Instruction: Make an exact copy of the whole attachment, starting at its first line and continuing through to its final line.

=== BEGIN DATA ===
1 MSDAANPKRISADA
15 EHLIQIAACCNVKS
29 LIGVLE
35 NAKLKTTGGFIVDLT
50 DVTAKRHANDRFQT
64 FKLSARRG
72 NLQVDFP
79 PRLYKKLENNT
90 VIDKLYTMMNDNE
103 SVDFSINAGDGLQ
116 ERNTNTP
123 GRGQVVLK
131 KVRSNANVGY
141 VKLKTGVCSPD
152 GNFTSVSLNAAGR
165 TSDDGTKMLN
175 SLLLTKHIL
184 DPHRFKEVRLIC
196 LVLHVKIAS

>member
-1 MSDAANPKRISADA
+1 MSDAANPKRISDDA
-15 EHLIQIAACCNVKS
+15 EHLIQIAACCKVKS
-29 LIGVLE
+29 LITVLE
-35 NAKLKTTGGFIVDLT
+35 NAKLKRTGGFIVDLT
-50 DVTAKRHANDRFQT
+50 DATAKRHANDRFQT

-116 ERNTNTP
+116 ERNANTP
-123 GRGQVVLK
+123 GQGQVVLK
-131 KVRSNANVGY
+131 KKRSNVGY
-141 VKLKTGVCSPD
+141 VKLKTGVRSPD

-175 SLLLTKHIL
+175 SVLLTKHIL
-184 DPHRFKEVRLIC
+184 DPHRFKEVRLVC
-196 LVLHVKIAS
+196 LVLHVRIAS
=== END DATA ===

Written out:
1 MSDAANPKRISADA
15 EHLIQIAACCNVKS
29 LIGVLE
35 NAKLKTTGGFIVDLT
50 DVTAKRHANDRFQT
64 FKLSARRG
72 NLQVDFP
79 PRLYKKLENNT
90 VIDKLYTMMNDNE
103 SVDFSINAGDGLQ
116 ERNTNTP
123 GRGQVVLK
131 KVRSNANVGY
141 VKLKTGVCSPD
152 GNFTSVSLNAAGR
165 TSDDGTKMLN
175 SLLLTKHIL
184 DPHRFKEVRLIC
196 LVLHVKIAS

>member
-1 MSDAANPKRISADA
+1 MSDAANPKRISDDA
-15 EHLIQIAACCNVKS
+15 EHLIQIAACCKVKS
-29 LIGVLE
+29 LITVLE
-35 NAKLKTTGGFIVDLT
+35 NAKLKRTGGFIVDLT
-50 DVTAKRHANDRFQT
+50 DATAKRHANDRFQT

-116 ERNTNTP
+116 ERNANTP
-123 GRGQVVLK
+123 GQGQVVLK
-131 KVRSNANVGY
+131 KKRSNVGY
-141 VKLKTGVCSPD
+141 VKLKTGVRSPD

-175 SLLLTKHIL
+175 SVLLTKHIL
-184 DPHRFKEVRLIC
+184 DPHRFKEVRLVC
-196 LVLHVKIAS
+196 LVLHVRIAS